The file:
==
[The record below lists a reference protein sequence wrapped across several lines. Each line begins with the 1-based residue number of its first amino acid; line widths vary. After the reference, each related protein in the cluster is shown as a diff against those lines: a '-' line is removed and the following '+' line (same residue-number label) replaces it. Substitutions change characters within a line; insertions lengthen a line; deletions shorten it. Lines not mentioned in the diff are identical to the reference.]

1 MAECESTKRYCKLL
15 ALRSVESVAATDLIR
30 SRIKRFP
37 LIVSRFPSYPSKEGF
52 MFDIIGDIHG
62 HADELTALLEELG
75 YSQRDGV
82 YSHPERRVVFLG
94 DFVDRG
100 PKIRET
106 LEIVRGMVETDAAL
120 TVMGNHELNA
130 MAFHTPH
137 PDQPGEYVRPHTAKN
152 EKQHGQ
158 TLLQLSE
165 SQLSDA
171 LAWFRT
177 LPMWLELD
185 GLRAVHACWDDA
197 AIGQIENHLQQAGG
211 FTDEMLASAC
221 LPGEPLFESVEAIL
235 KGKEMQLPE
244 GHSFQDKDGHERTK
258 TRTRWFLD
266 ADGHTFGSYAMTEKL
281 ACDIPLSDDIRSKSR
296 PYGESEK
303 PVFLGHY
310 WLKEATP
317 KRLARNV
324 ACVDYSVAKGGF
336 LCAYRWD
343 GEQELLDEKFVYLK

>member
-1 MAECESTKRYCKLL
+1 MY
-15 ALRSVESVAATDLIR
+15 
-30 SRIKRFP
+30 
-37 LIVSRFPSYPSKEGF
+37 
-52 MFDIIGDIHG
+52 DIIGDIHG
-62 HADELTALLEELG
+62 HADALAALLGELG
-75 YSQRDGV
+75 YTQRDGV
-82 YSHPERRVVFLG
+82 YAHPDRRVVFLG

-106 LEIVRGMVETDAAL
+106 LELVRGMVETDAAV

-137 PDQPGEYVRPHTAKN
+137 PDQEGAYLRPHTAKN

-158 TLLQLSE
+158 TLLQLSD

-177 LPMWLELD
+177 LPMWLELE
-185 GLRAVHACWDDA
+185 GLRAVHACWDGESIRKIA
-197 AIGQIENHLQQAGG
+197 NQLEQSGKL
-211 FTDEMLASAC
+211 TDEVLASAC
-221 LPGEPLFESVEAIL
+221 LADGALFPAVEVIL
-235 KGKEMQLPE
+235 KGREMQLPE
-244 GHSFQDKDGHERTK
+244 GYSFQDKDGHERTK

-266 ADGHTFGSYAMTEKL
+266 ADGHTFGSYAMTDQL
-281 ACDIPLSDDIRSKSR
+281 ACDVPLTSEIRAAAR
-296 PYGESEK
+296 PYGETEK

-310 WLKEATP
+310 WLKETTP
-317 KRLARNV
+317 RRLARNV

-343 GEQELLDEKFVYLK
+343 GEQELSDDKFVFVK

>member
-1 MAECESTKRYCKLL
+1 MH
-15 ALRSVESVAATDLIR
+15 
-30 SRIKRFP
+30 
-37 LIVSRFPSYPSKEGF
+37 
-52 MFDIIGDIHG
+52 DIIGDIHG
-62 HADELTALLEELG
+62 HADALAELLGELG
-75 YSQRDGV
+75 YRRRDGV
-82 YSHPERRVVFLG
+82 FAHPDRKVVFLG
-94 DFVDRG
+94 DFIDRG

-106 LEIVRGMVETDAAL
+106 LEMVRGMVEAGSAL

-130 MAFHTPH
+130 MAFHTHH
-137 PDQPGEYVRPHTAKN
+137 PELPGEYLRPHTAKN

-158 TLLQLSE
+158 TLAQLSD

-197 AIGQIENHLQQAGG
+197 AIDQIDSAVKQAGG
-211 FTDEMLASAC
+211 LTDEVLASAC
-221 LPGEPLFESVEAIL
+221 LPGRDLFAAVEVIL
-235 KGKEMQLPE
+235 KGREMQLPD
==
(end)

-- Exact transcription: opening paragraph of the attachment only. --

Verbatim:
[The record below lists a reference protein sequence wrapped across several lines. Each line begins with the 1-based residue number of its first amino acid; line widths vary. After the reference, each related protein in the cluster is shown as a diff against those lines: a '-' line is removed and the following '+' line (same residue-number label) replaces it. Substitutions change characters within a line; insertions lengthen a line; deletions shorten it. Lines not mentioned in the diff are identical to the reference.]